Diary of the Plague Year: Day 15 30 March 2020: Quotidian Poetry Anna Akhmatova – some words

 

And the marsh rusalka,
Mistress of those parts,
Gazes, sighing, up at
The bell-tower cross.

Rusalka: In Slavic folklore, the rusalka is a female entity, often malicious toward mankind and frequently associated with water. Folklorists have proposed a variety of origins for the entity, including that they may originally stem from Slavic paganism, where they may have been seen as benevolent spirits.

 

Sun baked the well’s depths
Grilled scolopendras on stone, …

Scolopendra: Scolopendra is a species-rich genus of large tropical centipedes of the family Scolopendridae.

From: By the Seashore (1914)

Diary of the Plague Year: Day 15 30 March 2020: Quotidian Poetry Anna Akhmatova (1889-1966)

 

The reading light is on. Today’s poet is Anna Akhmatova.

Anna Akhmatova

Selected Poems
Penguin Twentieth Century Classics

I won’t beg for your love: it’s laid
Safely to rest, let the earth settle …
Don’t expect my jealous letters
But let me nevertheless advise you:
Give her my poems to read in bed,
Give her my portraits to keep – it’s wise to
Be kind like that when newly-wed.
For it’s more needful to such geese
To know that they have won completely
Than to have converse light and sweet or
Honeymoons of remembered bliss …
When you have spent your kopeck’s worth
Of happiness with your new friend,
And like a taste that sates in the mouth
Your soul has recognized the end –
Don’t come crawling like a whelp
Into my bed of loneliness.
I don’t know you. Nor could I help.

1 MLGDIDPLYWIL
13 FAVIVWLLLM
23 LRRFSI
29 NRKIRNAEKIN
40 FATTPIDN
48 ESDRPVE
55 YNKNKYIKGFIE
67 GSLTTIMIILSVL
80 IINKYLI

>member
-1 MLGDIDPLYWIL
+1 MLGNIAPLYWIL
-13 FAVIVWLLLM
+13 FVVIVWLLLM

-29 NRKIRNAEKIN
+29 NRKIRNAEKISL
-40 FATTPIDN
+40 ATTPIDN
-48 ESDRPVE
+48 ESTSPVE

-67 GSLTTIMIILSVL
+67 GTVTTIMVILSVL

I’m not yet cured of happiness.

1914

 

Diary of the Plague Year: Day 14 29 March 2020: Quotidian Poetry Anna Akhmatova (1889-1966)

We’re all drunkards here. Harlots.
Joylessly we’re stuck together.
On the walls, scarlet
Flowers, birds of a feather,

Pine for clouds. Your black pipe
Makes strange shapes rise.
I wear my skirt tight
to my slim thighs.

Windows tightly shut.
What’s that? Frost? Thunder?
Did you steal your eyes, I wonder,
From a cautious cat?

Oh my heart, how you yearn
For your dying hour …
And that woman dancing there
Will eternally burn.

1 January, 1913

From:     Anna Akmatova
                Selected Poems

Translated by D M Thomas
Penguin Twentieth Century Classics

Diary of the Plague Year: Day 14 29 March 2020: Quotidian Poetry Osip Mandelstam (1891-1937)

The idle life has sent us insane.
Wine in the morning, hungover by night,
How can pointless gaiety be restrained,
Your flushing face, plague-drunk again?

In handshakes at parting lies a torturing rite,
And kisses in the street at night
When heavily the rivers flow
And streetlamps like ancient torches glow.

We lie in wait for death like a wolf of myth,
But I fear the one who’ll first be dead
Is he whose lips are a care-racked red
And over whose eyes a long curl twists.

November, 1913

Poem No 2

Written in response to Anna Akhmatova – “We’re all drunkards here. …”

From:          Osip Mandelstam
                     50 Poems

Translated by Bernard Meares
PERSEA BOOKS
New York